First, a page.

There is also evidence that the ketogenic diet can also improve cognitive function by supplying ketones to the brain, which the brain cells use as energy.

· May Prevent or Slow the Spread of Tumor Cells

Relying on the theory that the tumor cells feed on glucose and can be starved to death by cutting-out (or severely reducing) the amount of glucose in the body, scientists have been studying the potential benefit of keto in preventing or slowing down the spread of cancer cells. However, research is still far from conclusive and nothing can be said, for sure, at this point.

The Negative Effects of the Keto Diet

As much as we all wish for it, there is no perfect diet. Keto also has its fair share of downsides. Let’s take a look at them to help you decide if the high-fat diet is actually worth trying out:

· Weight Loss Can Be Temporary

Sadly, the biggest and the most obvious benefit of keto often turns out to be temporary. In many cases, the weight loss doesn’t last and people start to gain back the lost pounds as soon as they start returning to a regular diet.

· May Cause Nutritional Deficiency

The ketogenic diet is highly restrictive, especially when it comes to whole grains, fruits and vegetables. While this can provide some benefits by drastically reducing your carb intake, skipping on essential food groups may cause a nutritional deficiency in the long run. The deficiency of vitamins, minerals, fiber can also lead to other health issues, such as constipation and unexplained fatigue.

· May Cause Digestive Stress

As mentioned above, the lack of fiber in the diet is not good for your gut health and generally leads to constipation. Apart from this, some people may experience a little discomfort or heaviness eating large amounts of fat, as the body takes longer to break down and digest the fat.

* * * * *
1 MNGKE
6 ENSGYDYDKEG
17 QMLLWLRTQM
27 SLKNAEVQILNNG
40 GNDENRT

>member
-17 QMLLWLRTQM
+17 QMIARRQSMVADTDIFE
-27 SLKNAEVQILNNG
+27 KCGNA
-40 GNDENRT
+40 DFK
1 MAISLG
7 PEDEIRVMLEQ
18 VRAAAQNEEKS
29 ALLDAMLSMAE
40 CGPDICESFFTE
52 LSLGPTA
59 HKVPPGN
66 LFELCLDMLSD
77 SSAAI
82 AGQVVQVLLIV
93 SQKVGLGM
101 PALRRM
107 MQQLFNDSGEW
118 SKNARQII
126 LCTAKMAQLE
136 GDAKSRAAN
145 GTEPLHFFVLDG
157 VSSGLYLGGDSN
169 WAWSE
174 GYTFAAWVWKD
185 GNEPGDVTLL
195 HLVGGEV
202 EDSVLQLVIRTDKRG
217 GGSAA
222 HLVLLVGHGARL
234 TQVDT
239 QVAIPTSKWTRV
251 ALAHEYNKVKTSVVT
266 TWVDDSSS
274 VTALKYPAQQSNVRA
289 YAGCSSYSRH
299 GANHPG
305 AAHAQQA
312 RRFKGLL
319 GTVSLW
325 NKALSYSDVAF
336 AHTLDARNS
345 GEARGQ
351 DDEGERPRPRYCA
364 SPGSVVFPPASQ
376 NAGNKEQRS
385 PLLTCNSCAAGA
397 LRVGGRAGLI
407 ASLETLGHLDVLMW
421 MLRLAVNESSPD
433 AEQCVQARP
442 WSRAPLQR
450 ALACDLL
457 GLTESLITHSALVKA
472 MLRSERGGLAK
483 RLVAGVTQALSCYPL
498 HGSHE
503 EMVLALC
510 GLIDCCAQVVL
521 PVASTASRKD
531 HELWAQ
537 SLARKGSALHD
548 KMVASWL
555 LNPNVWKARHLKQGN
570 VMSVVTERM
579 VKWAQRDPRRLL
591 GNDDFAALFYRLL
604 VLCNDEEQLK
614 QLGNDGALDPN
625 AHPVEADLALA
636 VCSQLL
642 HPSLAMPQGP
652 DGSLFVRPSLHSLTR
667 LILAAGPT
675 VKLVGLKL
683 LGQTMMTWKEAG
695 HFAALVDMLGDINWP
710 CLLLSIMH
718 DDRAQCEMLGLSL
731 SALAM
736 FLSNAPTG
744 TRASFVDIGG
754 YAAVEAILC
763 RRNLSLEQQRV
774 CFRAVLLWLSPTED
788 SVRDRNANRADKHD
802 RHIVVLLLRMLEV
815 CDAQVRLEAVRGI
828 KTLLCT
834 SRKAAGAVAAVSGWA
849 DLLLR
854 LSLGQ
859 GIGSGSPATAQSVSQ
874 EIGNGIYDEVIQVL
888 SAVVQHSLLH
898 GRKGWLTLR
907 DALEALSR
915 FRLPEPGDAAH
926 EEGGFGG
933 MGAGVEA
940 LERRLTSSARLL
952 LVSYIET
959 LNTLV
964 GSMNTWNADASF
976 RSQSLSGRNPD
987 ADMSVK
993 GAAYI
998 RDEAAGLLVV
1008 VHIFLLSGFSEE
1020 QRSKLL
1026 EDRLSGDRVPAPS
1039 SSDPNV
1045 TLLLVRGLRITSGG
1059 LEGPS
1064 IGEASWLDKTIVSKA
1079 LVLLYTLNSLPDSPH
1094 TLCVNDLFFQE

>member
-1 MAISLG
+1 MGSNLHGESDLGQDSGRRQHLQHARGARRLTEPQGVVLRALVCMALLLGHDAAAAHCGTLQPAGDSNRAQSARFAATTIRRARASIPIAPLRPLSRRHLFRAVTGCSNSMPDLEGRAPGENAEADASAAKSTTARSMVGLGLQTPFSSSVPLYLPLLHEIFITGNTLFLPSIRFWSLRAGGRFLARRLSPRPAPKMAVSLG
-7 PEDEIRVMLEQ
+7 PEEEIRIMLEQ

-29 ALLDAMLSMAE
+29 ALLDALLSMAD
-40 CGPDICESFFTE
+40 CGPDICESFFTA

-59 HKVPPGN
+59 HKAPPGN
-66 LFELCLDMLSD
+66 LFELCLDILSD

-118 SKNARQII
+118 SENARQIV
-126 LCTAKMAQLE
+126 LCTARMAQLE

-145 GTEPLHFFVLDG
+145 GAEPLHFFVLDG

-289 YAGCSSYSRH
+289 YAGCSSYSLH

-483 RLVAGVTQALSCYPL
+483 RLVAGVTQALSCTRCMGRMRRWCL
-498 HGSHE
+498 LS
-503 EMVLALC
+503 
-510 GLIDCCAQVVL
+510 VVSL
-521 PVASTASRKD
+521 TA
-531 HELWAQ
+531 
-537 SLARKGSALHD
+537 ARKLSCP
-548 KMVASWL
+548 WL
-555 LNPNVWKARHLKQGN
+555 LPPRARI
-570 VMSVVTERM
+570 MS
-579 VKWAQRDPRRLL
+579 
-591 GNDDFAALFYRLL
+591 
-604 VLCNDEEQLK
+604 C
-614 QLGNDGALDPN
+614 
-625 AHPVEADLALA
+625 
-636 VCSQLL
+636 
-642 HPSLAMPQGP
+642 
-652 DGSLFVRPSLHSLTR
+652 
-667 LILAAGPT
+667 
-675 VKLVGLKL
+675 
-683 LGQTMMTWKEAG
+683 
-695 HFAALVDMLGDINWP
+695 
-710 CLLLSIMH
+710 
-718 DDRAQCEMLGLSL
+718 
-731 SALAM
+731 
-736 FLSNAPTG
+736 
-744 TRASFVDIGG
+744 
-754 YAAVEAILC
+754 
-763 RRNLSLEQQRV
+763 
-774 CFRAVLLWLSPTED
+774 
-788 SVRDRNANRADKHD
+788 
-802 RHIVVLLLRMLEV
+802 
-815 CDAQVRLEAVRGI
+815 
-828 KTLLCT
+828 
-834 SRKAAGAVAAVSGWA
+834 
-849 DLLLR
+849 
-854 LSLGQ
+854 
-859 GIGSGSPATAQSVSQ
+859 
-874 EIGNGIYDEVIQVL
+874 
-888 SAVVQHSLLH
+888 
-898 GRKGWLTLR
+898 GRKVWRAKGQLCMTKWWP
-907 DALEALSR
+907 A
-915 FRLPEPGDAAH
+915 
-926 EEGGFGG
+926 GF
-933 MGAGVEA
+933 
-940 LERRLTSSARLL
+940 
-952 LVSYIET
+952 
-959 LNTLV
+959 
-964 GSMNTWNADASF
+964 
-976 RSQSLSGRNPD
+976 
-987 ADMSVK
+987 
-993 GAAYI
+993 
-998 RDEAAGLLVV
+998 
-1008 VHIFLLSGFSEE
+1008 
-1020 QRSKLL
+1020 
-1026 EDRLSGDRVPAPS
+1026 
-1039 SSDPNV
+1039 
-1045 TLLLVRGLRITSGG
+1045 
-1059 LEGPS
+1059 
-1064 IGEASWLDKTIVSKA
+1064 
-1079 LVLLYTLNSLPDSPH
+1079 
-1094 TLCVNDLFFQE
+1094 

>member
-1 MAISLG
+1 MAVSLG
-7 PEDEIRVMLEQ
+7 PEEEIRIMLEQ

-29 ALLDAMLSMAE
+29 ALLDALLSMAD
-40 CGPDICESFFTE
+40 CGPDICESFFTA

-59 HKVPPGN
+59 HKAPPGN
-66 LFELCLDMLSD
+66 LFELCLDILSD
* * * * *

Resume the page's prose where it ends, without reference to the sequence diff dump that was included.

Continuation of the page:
· May Trigger Brain Fog

Since our body, including our brain, is primed to use glucose as fuel, suddenly stopping its supply can cause negative effects. Brain fog is one of them.

For those who do not know, brain fog is a term used for a group of symptoms that significantly reduce a person’s ability to think clearly and focus. It can also cause headaches, reduced and slower cognition, and even memory issues.

Although these effects are generally temporary and go away once the body and the brain adjust to the new metabolic system i.e. using ketones as fuel, they can cause drastic effects in people who are predisposed to or already struggling with mental health problems.

· May Affect Heart Health

One of the biggest concerns of committing to a very high-fat diet is its impact on heart health. According to the American Heart Association, only 5% to 6% of your daily calories (at max.) should come from saturated fats. While the keto diet generally recommends consuming healthy fats, it also includes a higher intake of animal protein, which contains quite a lot of saturated fat.

Cardiologists and lipidologists, and healthcare experts, in general, are concerned about the effects of high-fat content in keto on the heart. In a number of cases, an increased level of lipids in the blood or increased LDL cholesterol was noticed in people following the keto diet and that too within one to two months. This is alarming because a high LDL cholesterol level is the primary risk factor for heart disease.

· There Is No Long-Term Research

The lack of long-term scientific research is the biggest downside of the ketogenic diet. Although keto has been around for a long time, it became popular only recently. Hence, we don’t know how this highly restrictive dietary pattern affects our body and our health in the long run.

People may be experiencing weight loss, improved insulin levels, and improved brain functioning now, but will these positive effects last? We don’t really know. Well, we know that the weight loss isn’t permanent in many cases, but will other benefits be temporary too? We can’t say anything at this point. What’s even more important here is how consuming substantial amounts of fat and limiting carbs affect our health in the long run. Is it going to cause much more and severe side effects than the benefits we are experiencing now? Are the long-term side-effects of the keto diet going to outweigh its benefits?

All these concerns have left researchers with more questions than answers about the effectiveness of the keto diet and they cannot really do anything but wait.

The Wrap Up

Just like with most other fad diets, the ketogenic diet has its pros and cons. Whether the benefits of the keto diet are worth taking the risk or not, the answer can vary from person to person, depending on their overall health and certain lifestyle factors. If you are considering trying out the keto diet, it is recommended that you consult a healthcare expert to understand if it is safe for you to give this diet a try or not.